• From left) Chris Giard, Alex Traynor, Noah Booth and David Greene pose with the RCGS expedition flag in front of Mistastin Falls, Labrador. (Photo: Alex Traynor/Northern Scavenger)

If the first day of our 840-kilometre expedition through the wilderness of northern Quebec and Labrador was any indication of how the rest of it would go, we were surely fooled. We set our canoes in the water by train tracks at Menihek Landing, just north of Labrador City, on a day that remained as clear and calm as it was when the sun first broke the horizon. With all the enthusiasm four excited young men could muster, we fired out of the gate and glided over a cool 54 kilometres by dinner — little did we know that this would be the longest distance we would travel on any day during our month-long expedition this summer. That first evening around the campfire, with the sunlight fading, the sky grew overcast and rain began to fall. And the rain continued almost daily for the rest of the trip. 

Labrador and, particularly, the Mistastin River watershed, including the rarely-paddled Mistastin Lake (the site of an ancient meteor impact), is one of Canada’s last remaining wilderness frontiers, and we hoped to gain cultural and environmental insight by traversing it and documenting it through photography, a documentary film and the written word.

One day was particularly memorable. We had to traverse a tricky 14-kilometre stretch of black spruce bog, rivers and boulder fields, that appeared as lakes on our maps, in the pouring rain and temperatures hovering around 7 C. At one point we were all standing on boulders in a river, shivering and wondering, “How are we ever going to get through this?” But we had no other route to get to Lac Machault, Que., near the Quebec-Labrador height of land, the border between two watersheds (one draining to the Atlantic Ocean and the other to the Arctic Ocean). So we kept going, dragging our boats filled with gear for hours. By the end of that day, we were thoroughly wiped, but we had made it. 

Under grey skies, we portaged, paddled, lined, tracked and grunted our canoes from one watershed to another, moving from Labrador into Quebec to the Rivière De Pas, where we portaged overland to Rivière George. Further on we portaged to the headwaters of the Rivière Dumans, through a series of shallow lakes back to the Quebec-Labrador height of land and finally beginning our downward slide to the Atlantic Ocean via the Mistastin River watershed in Labrador.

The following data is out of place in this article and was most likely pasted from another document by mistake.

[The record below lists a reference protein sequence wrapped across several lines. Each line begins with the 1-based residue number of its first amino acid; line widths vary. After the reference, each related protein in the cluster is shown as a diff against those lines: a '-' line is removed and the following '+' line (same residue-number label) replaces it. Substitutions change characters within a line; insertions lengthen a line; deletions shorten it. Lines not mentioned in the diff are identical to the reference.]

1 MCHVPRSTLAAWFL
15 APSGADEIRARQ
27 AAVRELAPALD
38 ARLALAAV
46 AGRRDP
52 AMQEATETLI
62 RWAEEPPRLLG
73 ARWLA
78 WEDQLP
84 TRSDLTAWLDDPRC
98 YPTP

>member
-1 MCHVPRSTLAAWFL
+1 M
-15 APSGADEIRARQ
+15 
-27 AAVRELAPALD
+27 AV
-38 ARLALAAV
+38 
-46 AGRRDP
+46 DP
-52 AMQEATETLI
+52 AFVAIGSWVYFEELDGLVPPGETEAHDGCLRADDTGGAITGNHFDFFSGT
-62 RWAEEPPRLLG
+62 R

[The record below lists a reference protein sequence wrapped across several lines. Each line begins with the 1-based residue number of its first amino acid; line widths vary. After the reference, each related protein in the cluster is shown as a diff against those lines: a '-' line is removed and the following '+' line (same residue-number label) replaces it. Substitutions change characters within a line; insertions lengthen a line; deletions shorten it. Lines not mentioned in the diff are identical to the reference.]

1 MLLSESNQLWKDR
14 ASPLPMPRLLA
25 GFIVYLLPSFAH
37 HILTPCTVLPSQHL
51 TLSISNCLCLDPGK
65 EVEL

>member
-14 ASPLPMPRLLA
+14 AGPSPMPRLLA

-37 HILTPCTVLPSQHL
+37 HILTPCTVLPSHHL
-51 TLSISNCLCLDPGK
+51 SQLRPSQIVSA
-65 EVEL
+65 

Though this section of the Mistastin River was only six kilometres long, it took us two whole days to negotiate. The river tumbles over 300 metres in what can only be described as a series of unrunnable rapids and waterfalls. We encountered tricky portage after tricky portage, often shouldering our loads for frustratingly long distances just to find places where we could lower our boats down cliffs and back into the water. Though it was a slog, the payoff was incredible. We witnessed two sets of spectacular waterfalls, cascading more than 45 metres, last seen by paddlers Herb Pohl and Pat Lewtas nearly 20 years ago. It was a truly magnificent landscape, and we spent hours wandering through it, absolutely speechless. 

Expedition members set up camp at Lac aux Goélands, Que. (Photo: Alex Traynor/Northern Scavenger)

The team poses at the Quebec-Labrador height of land. (Photo: Alex Traynor/Northern Scavenger)

Though we didn't plan any rest days into our expedition, we ended up taking five-and-a-half days to recouperate towards the end of our trip. Despite that, after 35 days on the water and right on schedule, we completed our Boreal to Barrenlands expedition in Nain, the most northern community of Labrador. With considerable effort, our team traversed northern Quebec and Labrador by canoe through areas that are unknown to most Canadians and the world. With a huge sense of relief, we stepped out of our boats, had a round of hugs and high fives, and headed straight to the Northern Store for all the chocolate milk we could handle.